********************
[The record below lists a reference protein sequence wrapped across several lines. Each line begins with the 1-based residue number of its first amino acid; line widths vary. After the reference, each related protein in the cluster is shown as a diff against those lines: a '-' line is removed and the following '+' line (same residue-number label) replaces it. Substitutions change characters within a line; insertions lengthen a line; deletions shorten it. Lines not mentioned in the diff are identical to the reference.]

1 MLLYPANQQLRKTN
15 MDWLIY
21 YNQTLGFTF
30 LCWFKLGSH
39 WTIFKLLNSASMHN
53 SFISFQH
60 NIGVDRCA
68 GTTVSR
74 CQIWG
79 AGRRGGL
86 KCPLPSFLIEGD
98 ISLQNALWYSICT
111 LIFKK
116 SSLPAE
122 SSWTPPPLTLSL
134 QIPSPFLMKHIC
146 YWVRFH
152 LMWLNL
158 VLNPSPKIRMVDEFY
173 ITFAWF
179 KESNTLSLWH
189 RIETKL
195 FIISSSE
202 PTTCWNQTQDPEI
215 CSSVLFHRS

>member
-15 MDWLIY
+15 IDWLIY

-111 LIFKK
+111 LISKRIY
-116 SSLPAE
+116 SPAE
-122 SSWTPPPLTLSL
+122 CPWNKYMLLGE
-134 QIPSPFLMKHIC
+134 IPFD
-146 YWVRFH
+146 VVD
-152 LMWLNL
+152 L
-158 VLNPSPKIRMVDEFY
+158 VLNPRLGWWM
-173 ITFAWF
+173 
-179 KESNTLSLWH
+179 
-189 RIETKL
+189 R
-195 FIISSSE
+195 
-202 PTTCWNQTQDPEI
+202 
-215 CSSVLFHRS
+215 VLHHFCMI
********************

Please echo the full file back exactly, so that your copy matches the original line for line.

[The record below lists a reference protein sequence wrapped across several lines. Each line begins with the 1-based residue number of its first amino acid; line widths vary. After the reference, each related protein in the cluster is shown as a diff against those lines: a '-' line is removed and the following '+' line (same residue-number label) replaces it. Substitutions change characters within a line; insertions lengthen a line; deletions shorten it. Lines not mentioned in the diff are identical to the reference.]

1 MLLYPANQQLRKTN
15 MDWLIY
21 YNQTLGFTF
30 LCWFKLGSH
39 WTIFKLLNSASMHN
53 SFISFQH
60 NIGVDRCA
68 GTTVSR
74 CQIWG
79 AGRRGGL
86 KCPLPSFLIEGD
98 ISLQNALWYSICT
111 LIFKK
116 SSLPAE
122 SSWTPPPLTLSL
134 QIPSPFLMKHIC
146 YWVRFH
152 LMWLNL
158 VLNPSPKIRMVDEFY
173 ITFAWF
179 KESNTLSLWH
189 RIETKL
195 FIISSSE
202 PTTCWNQTQDPEI
215 CSSVLFHRS

>member
-15 MDWLIY
+15 IDWLIY

-111 LIFKK
+111 LISKRIY
-116 SSLPAE
+116 SPAE
-122 SSWTPPPLTLSL
+122 CPWNKYMLLGE
-134 QIPSPFLMKHIC
+134 IPFD
-146 YWVRFH
+146 VVD
-152 LMWLNL
+152 L
-158 VLNPSPKIRMVDEFY
+158 VLNPRLGWWM
-173 ITFAWF
+173 
-179 KESNTLSLWH
+179 
-189 RIETKL
+189 R
-195 FIISSSE
+195 
-202 PTTCWNQTQDPEI
+202 
-215 CSSVLFHRS
+215 VLHHFCMI